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A Lesbian Safe Sex Guide

Updated: Apr 1, 2020

By Emily Zawadzki

In most safe sex discussions — whether they took place in a classroom or elsewhere — lesbians, bisexual women, and really any vulva owner who engages in sexual activity with other vulva owners are often a forgotten about group. Typically, sex ed references the idea of being “safe” only when it comes to heterosexual sex, or even just sexual activity where a penis is present.

Discussions about barrier methods like condoms and how to prevent pregnancy is about as far as most basic sexual health education goes, if even that. Since queer sex is often missing completely from traditional education, in my experiences, many queer vulva owners especially are simply unaware that there are ways for them to practice safe sex as well.

Even without a penis present or a risk of pregnancy, two people can still transmit bacteria and STIs. Two individuals with a vulva can have “sex” in a multitude of ways, and no matter how they decide to get down, it can be done safely to minimize the risk of an STI or any other infections.


Clean your fingernails, keep them trimmed, and always be washing your hands, especially before sex! Think about everything you touch, do, and encounter in a day. Respect your partner’s body by ensuring none of those germs end up on or inside of them.

If you know that finger play is likely to be involved in your sexual encounter, think about using finger cots and/or gloves. Finger cots kind of look like a condom for your finger, as it covers from the tip all the way down to where it stops on the finger, usually at the knuckle. Gloves cover the whole hand; including the palm as well as all fingers and the thumb.

Especially great for fisting (the act of inserting your whole fist into another person’s orifice), or for those who have acrylics/fake nails, gloves and finger cots act as barriers to prevent the transmission of bacteria as well as avoid any accidental tears inside the body via your nails.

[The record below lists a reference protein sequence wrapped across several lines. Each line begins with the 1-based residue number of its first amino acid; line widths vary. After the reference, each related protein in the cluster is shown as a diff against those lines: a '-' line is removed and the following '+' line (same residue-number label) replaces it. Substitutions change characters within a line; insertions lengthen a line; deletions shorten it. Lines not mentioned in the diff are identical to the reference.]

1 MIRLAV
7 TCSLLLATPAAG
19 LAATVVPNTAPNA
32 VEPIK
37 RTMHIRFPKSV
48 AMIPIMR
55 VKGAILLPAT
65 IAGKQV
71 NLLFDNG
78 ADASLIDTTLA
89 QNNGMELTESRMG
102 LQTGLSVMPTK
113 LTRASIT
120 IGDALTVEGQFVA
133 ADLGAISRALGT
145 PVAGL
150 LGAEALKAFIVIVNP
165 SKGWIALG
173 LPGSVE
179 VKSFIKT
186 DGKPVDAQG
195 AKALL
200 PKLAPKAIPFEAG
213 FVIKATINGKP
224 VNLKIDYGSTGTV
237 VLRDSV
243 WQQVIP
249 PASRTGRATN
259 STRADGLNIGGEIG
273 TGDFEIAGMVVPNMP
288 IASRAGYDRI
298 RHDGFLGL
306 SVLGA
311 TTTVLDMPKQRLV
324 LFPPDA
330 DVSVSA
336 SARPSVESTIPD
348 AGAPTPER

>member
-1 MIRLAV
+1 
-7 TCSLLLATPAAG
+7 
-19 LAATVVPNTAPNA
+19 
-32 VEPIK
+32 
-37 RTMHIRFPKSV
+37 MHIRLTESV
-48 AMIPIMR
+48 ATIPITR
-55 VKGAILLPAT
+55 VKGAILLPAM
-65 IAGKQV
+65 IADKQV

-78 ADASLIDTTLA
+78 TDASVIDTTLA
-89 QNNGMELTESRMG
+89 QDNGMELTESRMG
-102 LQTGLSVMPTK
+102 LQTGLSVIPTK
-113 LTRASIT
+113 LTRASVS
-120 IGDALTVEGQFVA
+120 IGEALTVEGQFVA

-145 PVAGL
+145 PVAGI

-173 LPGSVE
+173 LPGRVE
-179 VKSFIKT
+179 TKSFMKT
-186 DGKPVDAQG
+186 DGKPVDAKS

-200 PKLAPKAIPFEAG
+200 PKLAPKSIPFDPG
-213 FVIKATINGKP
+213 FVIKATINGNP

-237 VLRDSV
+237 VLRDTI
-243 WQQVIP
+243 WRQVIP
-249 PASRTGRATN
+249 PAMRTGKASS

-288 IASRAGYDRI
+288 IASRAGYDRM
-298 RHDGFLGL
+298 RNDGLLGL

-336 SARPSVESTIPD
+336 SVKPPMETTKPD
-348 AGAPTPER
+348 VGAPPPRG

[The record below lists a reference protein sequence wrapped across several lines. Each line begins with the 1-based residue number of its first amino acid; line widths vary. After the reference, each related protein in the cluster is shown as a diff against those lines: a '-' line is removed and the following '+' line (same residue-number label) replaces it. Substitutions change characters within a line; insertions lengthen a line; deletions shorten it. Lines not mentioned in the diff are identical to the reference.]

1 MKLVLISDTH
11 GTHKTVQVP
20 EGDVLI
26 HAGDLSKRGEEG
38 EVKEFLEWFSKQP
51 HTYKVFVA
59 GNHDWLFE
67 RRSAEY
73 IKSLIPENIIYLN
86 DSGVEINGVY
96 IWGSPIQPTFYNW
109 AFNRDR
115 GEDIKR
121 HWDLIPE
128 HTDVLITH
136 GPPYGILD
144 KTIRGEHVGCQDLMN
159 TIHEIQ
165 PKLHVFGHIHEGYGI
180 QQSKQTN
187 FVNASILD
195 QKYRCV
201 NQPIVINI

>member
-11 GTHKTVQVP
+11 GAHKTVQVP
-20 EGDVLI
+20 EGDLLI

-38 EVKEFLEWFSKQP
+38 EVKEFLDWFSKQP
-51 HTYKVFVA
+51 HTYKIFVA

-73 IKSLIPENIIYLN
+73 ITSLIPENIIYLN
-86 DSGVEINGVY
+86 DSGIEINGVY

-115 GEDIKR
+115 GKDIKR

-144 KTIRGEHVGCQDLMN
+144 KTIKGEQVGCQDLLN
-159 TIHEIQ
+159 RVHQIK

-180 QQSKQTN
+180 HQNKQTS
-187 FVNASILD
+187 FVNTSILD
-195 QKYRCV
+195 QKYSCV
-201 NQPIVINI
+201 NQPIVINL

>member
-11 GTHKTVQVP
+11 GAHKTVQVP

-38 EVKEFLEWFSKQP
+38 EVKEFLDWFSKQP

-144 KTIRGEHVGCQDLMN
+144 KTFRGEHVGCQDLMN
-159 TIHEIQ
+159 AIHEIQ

Since they are also used medically, a variety of gloves and finger cots can be found at general drug stores as well as online.

Condoms (& Toys)

Condoms!? With a vulva? That’s right! Not just for penises, condoms still create a barrier between two things and can still be used by vulva owners to have safer sex. Dildos, vibrators, and strap-on pieces can all be covered with a condom — and not to mention it helps with the clean-up — just take it off and throw it out when done.

That being said, if sex toys are a part of your sexual repertoire, it’s important to keep them clean as well. Properly washing your toys before and after use will help to rid them of any lingering bacteria before getting all up in your bits.

Dental Dams

Similar to condoms, dental dams are intended to create a barrier between skin-to-skin contact, whether it be a tongue, fingers, etc. A flat piece of latex is placed over the vulva (the whole entire area — not just the vaginal opening) and a partner can hold it in place or it can be held in place with underwear, a harness, etc. It can also be used to perform oral sex on the anus (analinugus).

Some common dental dam brands are Sanctuary Labs and Pamco, however dental dams can be expensive and/or harder to come by so try making one out of a condom! Simply cut off the tip and cut up the side, so that it opens up into a rectangular shape. This can then be placed over the vulva/anus.

There is also a new brand called Lorals, that has created the first oral sex wearable! Designed to fit and look like a pair of panties, Lorals are single-use and made of latex. They are ultra-thin so that you can still feel all of the stimulation and offer up a vanilla flavour to anyone who wants to take a lick! Although they have not quite yet been FDA approved as a proven barrier method against STIs, Lorals are still great to use for a multitude of other reasons such as; a cushion from facial hair, oral sex during your period, and for aesthetic purposes!

The Big Test

It’s important to get tested regularly for STI’s and to have that conversation with potential partners before any sexual activity actually occurs. Be sure to check out your local clinic (like a Planned Parenthood) or a family doctor for confidential and often free testing.

For vulva owners who have sex with other vulva owners, it’s just as important for us to be considering our sexual health even though it is not as widely educated about. No one will take care of your health for you, so it is up to you to take care of yourself!


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Emily is a Canadian-based, femme lesbian feminist who goes by she/her pronouns. With a passion for sex education, she is an educator and website administrator for an adult retailer by day, writes & runs a sex education blog by night, and is a support worker for kids with disabilities just for fun! Her work has also appeared on the Future of Sex and Tickle.Life. When she’s not working, she can be found drinking coffee, snuggling her chihuahua-terrier Miska, and watching a movie.


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